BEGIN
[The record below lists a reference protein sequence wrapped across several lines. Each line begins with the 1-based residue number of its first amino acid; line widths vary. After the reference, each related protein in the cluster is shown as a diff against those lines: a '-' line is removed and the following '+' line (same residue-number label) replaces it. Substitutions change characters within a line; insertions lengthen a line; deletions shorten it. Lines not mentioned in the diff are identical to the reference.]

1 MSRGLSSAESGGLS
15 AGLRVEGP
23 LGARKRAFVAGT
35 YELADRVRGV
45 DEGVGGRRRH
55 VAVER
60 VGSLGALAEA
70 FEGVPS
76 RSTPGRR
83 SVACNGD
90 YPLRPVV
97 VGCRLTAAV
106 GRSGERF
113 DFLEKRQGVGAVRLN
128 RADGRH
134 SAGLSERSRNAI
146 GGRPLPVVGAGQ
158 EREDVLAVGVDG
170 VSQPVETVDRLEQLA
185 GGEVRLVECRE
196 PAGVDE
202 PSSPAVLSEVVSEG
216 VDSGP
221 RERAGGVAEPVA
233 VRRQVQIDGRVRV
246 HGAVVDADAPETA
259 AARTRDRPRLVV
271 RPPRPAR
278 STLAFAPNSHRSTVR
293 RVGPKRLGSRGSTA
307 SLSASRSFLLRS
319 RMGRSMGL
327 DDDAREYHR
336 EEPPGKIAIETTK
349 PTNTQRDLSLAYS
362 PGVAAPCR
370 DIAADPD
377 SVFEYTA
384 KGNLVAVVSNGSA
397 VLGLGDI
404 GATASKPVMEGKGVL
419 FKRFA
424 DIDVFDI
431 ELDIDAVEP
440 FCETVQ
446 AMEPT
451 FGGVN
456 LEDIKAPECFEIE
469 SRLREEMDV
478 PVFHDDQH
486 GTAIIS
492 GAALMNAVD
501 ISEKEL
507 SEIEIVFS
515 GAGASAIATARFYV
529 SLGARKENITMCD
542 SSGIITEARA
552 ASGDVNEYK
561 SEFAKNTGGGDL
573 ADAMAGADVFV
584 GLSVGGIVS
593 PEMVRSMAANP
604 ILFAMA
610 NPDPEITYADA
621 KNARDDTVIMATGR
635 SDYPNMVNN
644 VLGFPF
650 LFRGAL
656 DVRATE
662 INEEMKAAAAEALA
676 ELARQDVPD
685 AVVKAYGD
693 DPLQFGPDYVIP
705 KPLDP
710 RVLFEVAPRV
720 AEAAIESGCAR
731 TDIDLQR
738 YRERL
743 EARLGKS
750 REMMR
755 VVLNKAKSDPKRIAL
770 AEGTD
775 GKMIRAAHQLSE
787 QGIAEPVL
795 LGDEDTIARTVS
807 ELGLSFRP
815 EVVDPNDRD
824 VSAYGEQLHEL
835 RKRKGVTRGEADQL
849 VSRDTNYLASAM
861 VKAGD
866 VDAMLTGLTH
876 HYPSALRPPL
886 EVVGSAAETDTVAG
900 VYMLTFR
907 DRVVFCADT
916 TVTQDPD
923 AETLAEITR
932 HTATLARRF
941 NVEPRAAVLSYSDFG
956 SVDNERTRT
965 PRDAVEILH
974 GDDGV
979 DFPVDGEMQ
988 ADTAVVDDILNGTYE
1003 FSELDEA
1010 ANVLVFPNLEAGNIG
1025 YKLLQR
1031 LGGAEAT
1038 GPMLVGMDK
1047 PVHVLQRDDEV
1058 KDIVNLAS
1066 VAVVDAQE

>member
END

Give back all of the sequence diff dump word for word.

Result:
[The record below lists a reference protein sequence wrapped across several lines. Each line begins with the 1-based residue number of its first amino acid; line widths vary. After the reference, each related protein in the cluster is shown as a diff against those lines: a '-' line is removed and the following '+' line (same residue-number label) replaces it. Substitutions change characters within a line; insertions lengthen a line; deletions shorten it. Lines not mentioned in the diff are identical to the reference.]

1 MSRGLSSAESGGLS
15 AGLRVEGP
23 LGARKRAFVAGT
35 YELADRVRGV
45 DEGVGGRRRH
55 VAVER
60 VGSLGALAEA
70 FEGVPS
76 RSTPGRR
83 SVACNGD
90 YPLRPVV
97 VGCRLTAAV
106 GRSGERF
113 DFLEKRQGVGAVRLN
128 RADGRH
134 SAGLSERSRNAI
146 GGRPLPVVGAGQ
158 EREDVLAVGVDG
170 VSQPVETVDRLEQLA
185 GGEVRLVECRE
196 PAGVDE
202 PSSPAVLSEVVSEG
216 VDSGP
221 RERAGGVAEPVA
233 VRRQVQIDGRVRV
246 HGAVVDADAPETA
259 AARTRDRPRLVV
271 RPPRPAR
278 STLAFAPNSHRSTVR
293 RVGPKRLGSRGSTA
307 SLSASRSFLLRS
319 RMGRSMGL
327 DDDAREYHR
336 EEPPGKIAIETTK
349 PTNTQRDLSLAYS
362 PGVAAPCR
370 DIAADPD
377 SVFEYTA
384 KGNLVAVVSNGSA
397 VLGLGDI
404 GATASKPVMEGKGVL
419 FKRFA
424 DIDVFDI
431 ELDIDAVEP
440 FCETVQ
446 AMEPT
451 FGGVN
456 LEDIKAPECFEIE
469 SRLREEMDV
478 PVFHDDQH
486 GTAIIS
492 GAALMNAVD
501 ISEKEL
507 SEIEIVFS
515 GAGASAIATARFYV
529 SLGARKENITMCD
542 SSGIITEARA
552 ASGDVNEYK
561 SEFAKNTGGGDL
573 ADAMAGADVFV
584 GLSVGGIVS
593 PEMVRSMAANP
604 ILFAMA
610 NPDPEITYADA
621 KNARDDTVIMATGR
635 SDYPNMVNN
644 VLGFPF
650 LFRGAL
656 DVRATE
662 INEEMKAAAAEALA
676 ELARQDVPD
685 AVVKAYGD
693 DPLQFGPDYVIP
705 KPLDP
710 RVLFEVAPRV
720 AEAAIESGCAR
731 TDIDLQR
738 YRERL
743 EARLGKS
750 REMMR
755 VVLNKAKSDPKRIAL
770 AEGTD
775 GKMIRAAHQLSE
787 QGIAEPVL
795 LGDEDTIARTVS
807 ELGLSFRP
815 EVVDPNDRD
824 VSAYGEQLHEL
835 RKRKGVTRGEADQL
849 VSRDTNYLASAM
861 VKAGD
866 VDAMLTGLTH
876 HYPSALRPPL
886 EVVGSAAETDTVAG
900 VYMLTFR
907 DRVVFCADT
916 TVTQDPD
923 AETLAEITR
932 HTATLARRF
941 NVEPRAAVLSYSDFG
956 SVDNERTRT
965 PRDAVEILH
974 GDDGV
979 DFPVDGEMQ
988 ADTAVVDDILNGTYE
1003 FSELDEA
1010 ANVLVFPNLEAGNIG
1025 YKLLQR
1031 LGGAEAT
1038 GPMLVGMDK
1047 PVHVLQRDDEV
1058 KDIVNLAS
1066 VAVVDAQE

>member